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COLLECTIBLE GOLD AND SILVER U.S. COINS, BARS AND SILVER CERTIFICATES

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Legendary First Dollar of America to be Auctioned

2018-07-17 17:48:00

When Spanish King Carlos I established the viceroyalty of New Spain in 1535, high on his agenda was building a facility to process and coin the huge amount of silver flowing into the royal coffers. Established by royal charter in in 1536, the Mexico City mint struck the first 8-real silver coins in 1538 but discontinued them after only a handful were made due to the cost and difficulty of production. These “pieces of eight,” as they became known were also called Spanish dollars and became the basis for US currency 250 years later.

One of only three known surviving 1538 8-real coins from a 1550s shipwreck, an About Uncirculated (AU-50) specimen will be offered by Heritage Auctions in Philadelphia on the evening of August 17. Heritage Auctions estimates it will sell for $500,000-$800,000, possibly breaking the previous record of half a million dollars for the Spanish colonial coin.

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US Mint History: The Dalles, The Mint that Never Was

2018-07-15 14:00:00

When people hear the term “gold rush,” they immediately think of California and the Forty-niners. That was the largest and certainly the most publicized, but it was far from the only gold rush in the US. The first was in North Carolina in 1802, followed shortly by a rush to the Blue Mountains of Georgia. On the heels of California, there was the Pike’s Peak Gold Rush in 1859 and rushes in Idaho and western Oregon in 1860, among others.

To satisfy the demand for coining the newly discovered gold and silver, branch mints were established in Charlotte, NC, Dahlonega, GA (both closed at the start of the Civil War and never reopened), San Francisco in 1854, Carson City, NV in 1870…and in 1864, The Dalles, Oregon.

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Notorious Counterfeiters-Part 9 - Itzhak Loz and the Russian-Israeli Millions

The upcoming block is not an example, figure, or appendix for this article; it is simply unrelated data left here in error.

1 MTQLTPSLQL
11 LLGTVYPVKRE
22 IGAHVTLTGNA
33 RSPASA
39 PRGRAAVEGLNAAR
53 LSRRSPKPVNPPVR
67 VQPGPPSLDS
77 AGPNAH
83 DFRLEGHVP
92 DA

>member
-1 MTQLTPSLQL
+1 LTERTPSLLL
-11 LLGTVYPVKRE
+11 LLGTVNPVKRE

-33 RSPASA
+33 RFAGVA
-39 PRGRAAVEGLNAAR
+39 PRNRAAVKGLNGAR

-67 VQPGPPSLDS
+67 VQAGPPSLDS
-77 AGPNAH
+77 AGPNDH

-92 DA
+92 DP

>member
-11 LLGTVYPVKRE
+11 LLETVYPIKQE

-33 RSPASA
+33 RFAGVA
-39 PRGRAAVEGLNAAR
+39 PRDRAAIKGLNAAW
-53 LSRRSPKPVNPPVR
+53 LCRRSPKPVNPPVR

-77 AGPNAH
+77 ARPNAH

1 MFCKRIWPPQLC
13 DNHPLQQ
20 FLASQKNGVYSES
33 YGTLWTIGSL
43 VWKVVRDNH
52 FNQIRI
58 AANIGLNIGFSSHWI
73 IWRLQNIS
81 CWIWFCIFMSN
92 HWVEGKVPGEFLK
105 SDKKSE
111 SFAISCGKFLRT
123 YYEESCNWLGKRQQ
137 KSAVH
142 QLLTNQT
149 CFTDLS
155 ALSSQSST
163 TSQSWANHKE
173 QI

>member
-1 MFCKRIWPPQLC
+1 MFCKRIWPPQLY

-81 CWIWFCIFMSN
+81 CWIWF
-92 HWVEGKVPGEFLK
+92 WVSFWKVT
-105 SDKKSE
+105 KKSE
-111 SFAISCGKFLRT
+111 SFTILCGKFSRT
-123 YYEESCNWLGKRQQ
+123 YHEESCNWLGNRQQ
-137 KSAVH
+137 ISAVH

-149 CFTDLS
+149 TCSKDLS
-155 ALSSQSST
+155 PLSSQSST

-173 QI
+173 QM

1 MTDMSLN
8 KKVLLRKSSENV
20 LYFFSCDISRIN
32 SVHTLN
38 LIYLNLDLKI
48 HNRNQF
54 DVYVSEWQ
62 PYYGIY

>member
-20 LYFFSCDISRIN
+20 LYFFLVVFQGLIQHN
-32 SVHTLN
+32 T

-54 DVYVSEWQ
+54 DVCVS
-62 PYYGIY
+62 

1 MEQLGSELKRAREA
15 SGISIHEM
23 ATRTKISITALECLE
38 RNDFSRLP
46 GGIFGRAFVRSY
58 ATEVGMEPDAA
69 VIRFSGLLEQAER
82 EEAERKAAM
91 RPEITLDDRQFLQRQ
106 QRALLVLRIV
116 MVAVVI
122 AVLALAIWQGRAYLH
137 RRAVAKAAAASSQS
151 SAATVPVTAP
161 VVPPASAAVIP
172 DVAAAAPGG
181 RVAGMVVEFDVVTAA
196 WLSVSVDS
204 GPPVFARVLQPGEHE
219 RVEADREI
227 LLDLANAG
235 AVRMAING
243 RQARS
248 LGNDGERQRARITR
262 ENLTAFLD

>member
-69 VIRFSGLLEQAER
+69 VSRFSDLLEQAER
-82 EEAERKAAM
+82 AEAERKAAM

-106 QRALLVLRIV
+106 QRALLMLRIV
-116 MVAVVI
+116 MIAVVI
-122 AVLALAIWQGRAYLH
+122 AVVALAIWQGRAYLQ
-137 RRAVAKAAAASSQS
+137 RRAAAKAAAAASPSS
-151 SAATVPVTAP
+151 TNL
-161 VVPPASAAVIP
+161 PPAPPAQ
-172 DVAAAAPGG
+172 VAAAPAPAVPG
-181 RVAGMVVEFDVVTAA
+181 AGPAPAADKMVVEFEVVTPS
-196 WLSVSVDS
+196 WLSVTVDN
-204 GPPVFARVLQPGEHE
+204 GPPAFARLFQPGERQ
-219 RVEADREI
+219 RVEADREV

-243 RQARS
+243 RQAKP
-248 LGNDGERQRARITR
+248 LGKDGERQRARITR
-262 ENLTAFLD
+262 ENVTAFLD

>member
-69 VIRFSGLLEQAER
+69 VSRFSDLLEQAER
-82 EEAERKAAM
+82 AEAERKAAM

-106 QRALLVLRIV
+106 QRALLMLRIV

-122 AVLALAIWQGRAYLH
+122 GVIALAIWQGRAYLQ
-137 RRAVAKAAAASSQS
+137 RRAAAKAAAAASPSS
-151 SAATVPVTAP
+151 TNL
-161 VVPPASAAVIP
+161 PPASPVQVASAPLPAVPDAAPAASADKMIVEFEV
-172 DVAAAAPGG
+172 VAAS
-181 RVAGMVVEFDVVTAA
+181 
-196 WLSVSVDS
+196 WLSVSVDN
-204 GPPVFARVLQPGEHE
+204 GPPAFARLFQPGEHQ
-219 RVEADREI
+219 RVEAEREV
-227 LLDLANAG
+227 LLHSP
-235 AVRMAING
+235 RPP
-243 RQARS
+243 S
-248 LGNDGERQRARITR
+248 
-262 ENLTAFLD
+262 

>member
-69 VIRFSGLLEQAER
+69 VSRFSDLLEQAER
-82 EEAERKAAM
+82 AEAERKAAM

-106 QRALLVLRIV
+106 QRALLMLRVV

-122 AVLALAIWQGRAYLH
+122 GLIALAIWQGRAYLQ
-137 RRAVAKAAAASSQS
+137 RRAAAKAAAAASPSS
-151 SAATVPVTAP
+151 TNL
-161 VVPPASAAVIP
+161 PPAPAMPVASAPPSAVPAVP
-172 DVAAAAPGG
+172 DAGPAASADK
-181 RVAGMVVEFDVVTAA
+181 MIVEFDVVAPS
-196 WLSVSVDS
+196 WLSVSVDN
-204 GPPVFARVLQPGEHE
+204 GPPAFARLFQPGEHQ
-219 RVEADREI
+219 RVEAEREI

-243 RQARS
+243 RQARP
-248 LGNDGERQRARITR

2018-07-01 21:14:28

In recent years, the best US counterfeits have been made overseas and smuggled into the country or used in foreign transactions. Some, known as “supernotes,” are printed by hostile foreign governments, notably North Korea, where the operation is officially sanctioned and funded.

But excellent quality notes have also been made in places like Pakistan, the Middle East, and Colombia where counterfeiters can operate with relative impunity. Such was the case around the turn of the 21st century when an Israeli man, Itzhak Loz, and his partners started a counterfeiting ring that would last for fourteen years and dump an estimated $70 million bogus $50 and $100 US notes into circulation, many of which are still out there.

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Notorious Counterfeiters-Part 8-Stephen Jory and the Sweet Smell of Money

2018-06-17 14:00:00

People come to counterfeiting money in many ways, but none more unusual than the path taken by Englishman Stephen Jory. After a prison term for making and selling bogus designer perfumes, Jory turned his attention to printing funny money.

He was so good at it that he became the most successful counterfeiter in British history and caused the Bank of England to redesign its banknotes.

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